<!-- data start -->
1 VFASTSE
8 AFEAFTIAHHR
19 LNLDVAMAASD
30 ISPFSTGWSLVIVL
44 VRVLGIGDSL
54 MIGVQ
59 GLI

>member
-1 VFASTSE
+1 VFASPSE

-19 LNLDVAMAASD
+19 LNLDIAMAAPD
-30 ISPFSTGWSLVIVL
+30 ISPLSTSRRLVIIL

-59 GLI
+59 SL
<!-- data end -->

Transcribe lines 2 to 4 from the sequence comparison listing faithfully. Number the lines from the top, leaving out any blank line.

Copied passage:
8 AFEAFTIAHHR
19 LNLDVAMAASD
30 ISPFSTGWSLVIVL